Perhaps the epitome of Cygnaran warjack tech, the Thunderhead also saw some significant tuning up.

Several units also benefitted from the rebalancing. The Arcane Tempest Gun Mages now have Gunfighter innately. After a lot of discussion, the Arcane Tempest Gun Mage Officer traded in Tactics: True Sight for Tactics: Practiced Maneuvers and picked up Granted: Swift Hunter. This opened the door for us to go back to the Gun Mage Captain Adept and create a solid place for him in the Faction, turning him into a powerful solo with great support and combat capabilities.

As for some of the more specialized units, I really liked the changes to the tried-and-true Long Gunner Officer and Standard. The Officer’s once-per-game ability Flawless Maneuvers, giving the unit Reposition [5″], pairs brilliantly with his new Granted: Trained Fire ability, which grants models in the unit an additional die on ranged attack rolls against targets within 8″ of the attacking model. Sword Knights also got a nice bump with the change to Defensive Line; this now grants +2 DEF against melee attacks and immunity to Knockdown, making them great frontline jammers with effective DEF 15 versus melee, all at a point cost of 8/13.

With the removal of Skill Checks from the game, the Stormsmith Stormcaller became an interesting blend of original concept and new edition.

Last but not least, I want to talk about the lynchpin of any WARMACHINE army: warcasters. As I was born and raised in Montana, Jeremiah Kraye has always resonated with me. Thanks to the changes for cavalry in the new editions, Kraye’s Iron Horse ability is bigger and badder than ever. Iron Horse now gives all his light and heavy warjacks Reposition [5″] and access to impact attacks! Plus, if that weren’t cool enough, the cavalry rules also mean his light and heavy warjacks get boosted attacks rolls on their charge attacks.

Another favorite of mine, Captain Allister Caine now truly embodies his gun mage roots with access to rune shot attack types on his Spellstorm pistols. That’s right: every time the notorious gun mage warcaster shoots (and yes he kept Reload [∞]), he can choose between Black Penny, Grievous Wounds, or Trick Shot. And he now innately has True Sight, so you can spend that focus on other things (like more Trick Shot Spellstorm attacks) or upkeeping his new spell addition Fire for Effect.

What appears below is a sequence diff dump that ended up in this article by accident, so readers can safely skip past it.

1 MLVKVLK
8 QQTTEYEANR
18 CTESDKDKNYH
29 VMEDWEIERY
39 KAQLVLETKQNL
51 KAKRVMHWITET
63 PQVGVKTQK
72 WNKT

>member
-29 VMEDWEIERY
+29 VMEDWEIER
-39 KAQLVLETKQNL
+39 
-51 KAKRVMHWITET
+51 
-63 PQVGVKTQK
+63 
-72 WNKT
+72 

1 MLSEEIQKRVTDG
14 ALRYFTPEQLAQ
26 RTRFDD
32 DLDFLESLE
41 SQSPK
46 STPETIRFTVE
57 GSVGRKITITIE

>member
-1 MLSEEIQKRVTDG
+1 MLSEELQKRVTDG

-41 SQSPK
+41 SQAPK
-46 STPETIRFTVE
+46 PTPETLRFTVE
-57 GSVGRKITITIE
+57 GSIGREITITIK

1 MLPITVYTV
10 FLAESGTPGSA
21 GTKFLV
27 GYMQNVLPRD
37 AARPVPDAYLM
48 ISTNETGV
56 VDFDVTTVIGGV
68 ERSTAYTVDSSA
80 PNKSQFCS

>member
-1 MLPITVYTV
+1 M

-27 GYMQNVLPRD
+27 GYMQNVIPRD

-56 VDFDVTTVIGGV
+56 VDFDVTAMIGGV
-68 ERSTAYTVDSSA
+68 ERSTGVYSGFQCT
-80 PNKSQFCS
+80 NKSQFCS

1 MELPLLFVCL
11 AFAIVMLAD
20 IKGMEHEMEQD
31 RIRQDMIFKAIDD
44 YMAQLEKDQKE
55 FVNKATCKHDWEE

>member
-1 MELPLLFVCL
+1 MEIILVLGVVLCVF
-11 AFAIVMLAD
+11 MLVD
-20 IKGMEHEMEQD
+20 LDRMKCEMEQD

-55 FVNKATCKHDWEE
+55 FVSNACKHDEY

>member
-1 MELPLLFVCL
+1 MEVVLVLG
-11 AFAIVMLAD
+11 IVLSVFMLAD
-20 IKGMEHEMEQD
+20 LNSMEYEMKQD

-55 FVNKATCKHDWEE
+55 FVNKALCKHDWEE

Nemo 1 has gained the awesome Field Marshal [Supercharge], which lets warjacks in his battlegroup have 4 focus instead of 3 at any time. He also keeps Arcane Accumulator, giving him access to 10 focus a turn with which to Supercharge his warjacks. Alongside his feat (which remained largely unchanged) and his spell Voltaic Snare (which is now COST 2 AOE 4), Nemo 1 has really cemented himself as a warcaster who can push his battlegroup to incredible heights while denying his enemies the ability to tap their battlegroups’ full potential.

Not to be outdone by her pistol-wielding comrade, Kara Sloan has brought several new tricks with her to the new editions, not the least of which is her spell Guided Fire. Combine this with her feat and poof! so many dead things.


And because I know you have waited so long for this day, I have one more item to share with you before I end this Insider. Remember earlier when I mentioned Cygnar and its unhealthy fascination with lightning? Well, we would be quite remiss to not take the occasion of the new editions to make the Storm Strider into the lightning-spewing engine of destruction for the new age.

So, polish up those Cygnuses, my fellow warriors in blue, because there’s one hell of a storm brewing on the horizon, and it’s going to break at Lock & Load GameFest 2016!